Other programs held for school-aged children include Power Club, held at Crestview and Riverview middle schools as an after-school program that promotes health and wellness. It works in conjunction with the Purdue Extension office's program "Cooking with Love" to teach the students how to prepare healthy foods.

Strick says the recipes are, "really easy for kids to make ... something that they can go home and snack on after school."

The Parkview Huntington Family YMCA, Youth Services Bureau and YWCA also participate in Power Club.

In elementary schools, the coalition has implemented "Professor Popcorn" to teach the students curriculum surrounding "My Plate" - formerly known as the food pyramid.

Strick says the professor answers questions such as, "What is a grain?"

All area third grade students also have the opportunity to visit the YMCA and progress their swim techniques, says Strick.

For adults, the coalition offers "Cooking with Love" classes and a Community Garden, located on Viking Lane. Both programs are sponsored by The Purdue Extension Office.

The cooking classes meet six times each month, and are held in Huntington, Warren and Mt. Etna. One class per month is offered in Spanish.

Purdue Extension's Family Nutrition Program has collaborated with Love INC and A lo Nuestro to teach adults how to prepare low sugar, low fat and low sodium meals. Strick says the goal of the program is to provide Huntington residents with "every day tips that can be put to use in their own homes."

The Community Garden is maintained by the Purdue Extension office and is open to the community during the growing season on Mondays and Fridays from 9:00 a.m. to 11:00 a.m.

For more information about "Cooking with Love" or the Community Garden, visit

Parkview Huntington Hopsital is also a major player in keeping Huntington healthy.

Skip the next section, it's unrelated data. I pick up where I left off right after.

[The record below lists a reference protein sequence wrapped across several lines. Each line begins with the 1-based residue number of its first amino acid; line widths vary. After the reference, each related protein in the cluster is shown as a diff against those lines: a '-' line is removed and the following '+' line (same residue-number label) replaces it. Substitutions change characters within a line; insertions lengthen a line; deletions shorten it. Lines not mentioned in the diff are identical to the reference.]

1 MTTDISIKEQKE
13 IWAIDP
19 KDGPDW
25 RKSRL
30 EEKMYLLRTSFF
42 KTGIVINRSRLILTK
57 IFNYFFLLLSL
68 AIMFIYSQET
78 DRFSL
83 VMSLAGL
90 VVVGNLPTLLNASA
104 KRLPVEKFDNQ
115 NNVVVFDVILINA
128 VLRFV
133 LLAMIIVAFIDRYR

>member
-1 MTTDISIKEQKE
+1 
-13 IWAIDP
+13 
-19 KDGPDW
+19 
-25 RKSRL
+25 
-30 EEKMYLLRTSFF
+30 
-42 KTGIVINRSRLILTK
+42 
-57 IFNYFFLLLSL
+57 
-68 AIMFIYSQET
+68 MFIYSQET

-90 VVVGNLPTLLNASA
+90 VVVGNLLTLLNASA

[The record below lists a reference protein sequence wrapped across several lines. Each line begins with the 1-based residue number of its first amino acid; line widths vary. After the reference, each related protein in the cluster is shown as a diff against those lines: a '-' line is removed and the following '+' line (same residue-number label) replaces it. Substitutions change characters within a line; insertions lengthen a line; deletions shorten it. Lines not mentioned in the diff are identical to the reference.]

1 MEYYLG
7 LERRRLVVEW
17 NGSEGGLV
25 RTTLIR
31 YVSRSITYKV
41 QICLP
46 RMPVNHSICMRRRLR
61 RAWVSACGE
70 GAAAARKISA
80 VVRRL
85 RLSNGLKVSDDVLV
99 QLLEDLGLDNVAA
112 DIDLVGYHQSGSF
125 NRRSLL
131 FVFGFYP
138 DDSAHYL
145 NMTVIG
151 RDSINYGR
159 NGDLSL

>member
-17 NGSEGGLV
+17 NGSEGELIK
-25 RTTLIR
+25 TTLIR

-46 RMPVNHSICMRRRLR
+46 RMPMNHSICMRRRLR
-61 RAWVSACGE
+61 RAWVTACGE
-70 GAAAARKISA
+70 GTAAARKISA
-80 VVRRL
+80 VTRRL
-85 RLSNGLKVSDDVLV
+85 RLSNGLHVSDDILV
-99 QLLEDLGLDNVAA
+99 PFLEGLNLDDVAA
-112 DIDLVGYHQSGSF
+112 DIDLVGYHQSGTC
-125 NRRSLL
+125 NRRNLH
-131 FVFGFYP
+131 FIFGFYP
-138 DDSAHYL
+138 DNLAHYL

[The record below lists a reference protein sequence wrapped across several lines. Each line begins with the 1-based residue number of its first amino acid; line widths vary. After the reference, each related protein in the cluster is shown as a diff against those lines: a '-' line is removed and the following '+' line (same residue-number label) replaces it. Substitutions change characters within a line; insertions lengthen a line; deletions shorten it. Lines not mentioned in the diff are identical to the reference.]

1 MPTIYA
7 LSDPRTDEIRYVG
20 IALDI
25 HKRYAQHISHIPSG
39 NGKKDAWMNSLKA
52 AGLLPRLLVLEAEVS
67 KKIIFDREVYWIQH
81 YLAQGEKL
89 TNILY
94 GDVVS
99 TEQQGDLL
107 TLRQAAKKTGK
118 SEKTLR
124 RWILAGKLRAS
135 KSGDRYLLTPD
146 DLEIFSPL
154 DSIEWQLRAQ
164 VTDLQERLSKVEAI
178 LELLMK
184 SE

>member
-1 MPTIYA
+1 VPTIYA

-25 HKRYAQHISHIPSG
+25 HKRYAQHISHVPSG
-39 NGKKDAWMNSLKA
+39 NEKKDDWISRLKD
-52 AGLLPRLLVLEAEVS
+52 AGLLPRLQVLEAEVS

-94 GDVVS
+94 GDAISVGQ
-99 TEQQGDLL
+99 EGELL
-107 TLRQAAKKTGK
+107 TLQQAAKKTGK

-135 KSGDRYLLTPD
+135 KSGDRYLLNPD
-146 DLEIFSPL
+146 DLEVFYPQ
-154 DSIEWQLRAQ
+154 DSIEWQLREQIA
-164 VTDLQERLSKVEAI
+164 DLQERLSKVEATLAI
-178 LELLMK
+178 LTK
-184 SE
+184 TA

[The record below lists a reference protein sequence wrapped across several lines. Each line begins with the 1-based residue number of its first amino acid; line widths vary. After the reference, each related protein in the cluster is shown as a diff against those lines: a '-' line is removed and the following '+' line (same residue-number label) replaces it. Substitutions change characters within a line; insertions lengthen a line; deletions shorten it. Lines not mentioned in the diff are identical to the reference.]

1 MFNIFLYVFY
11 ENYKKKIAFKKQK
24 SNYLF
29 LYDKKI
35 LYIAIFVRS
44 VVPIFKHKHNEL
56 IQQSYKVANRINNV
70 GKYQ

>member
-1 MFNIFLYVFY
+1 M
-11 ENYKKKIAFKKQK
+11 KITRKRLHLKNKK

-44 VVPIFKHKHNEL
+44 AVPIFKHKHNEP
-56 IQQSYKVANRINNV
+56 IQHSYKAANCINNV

Megan Bobay, a registered dietitian, who works at the hospital is involved with the coalition and says there are many initiatives in the community to spread awareness about healthy living.

Bobay says the Parkview Live campaign reaches out to every student in Huntington County to teach the eight steps towards healthy living.

The steps are:

• Always eat breakfast and make it healthy.

• Eat more fruits and veggies.

• Limit or eliminate sweetened drinks (less than 12 oz per week).

• Limit screen time (television, video games, Internet).

• Increase physical activity.

• Eat meals together as a family sitting down.

• Be positive about food.

• Don't criticize weight.

Bobay says they also provide a food tracker and a healthy habits tracker.

Parkview Huntington Hospital will also present Healthy Steps on April 9 from 6-10 a.m.

The event is open to the public and will offer blood work (fees based on the service provided) a healthy morning snack, free health screenings and Bobay says she will be present at the fair talking about healthy habits.

Bobay says she is also available for nutrition consults at the hospital by appointment.

In conjunction with the fourth annual County Health Rankings report issued last week, the Indiana State Department of Health launched the Indiana INdicators website in 2012 as a free data resource intended to help Indiana communities perform community health plans.

The web address is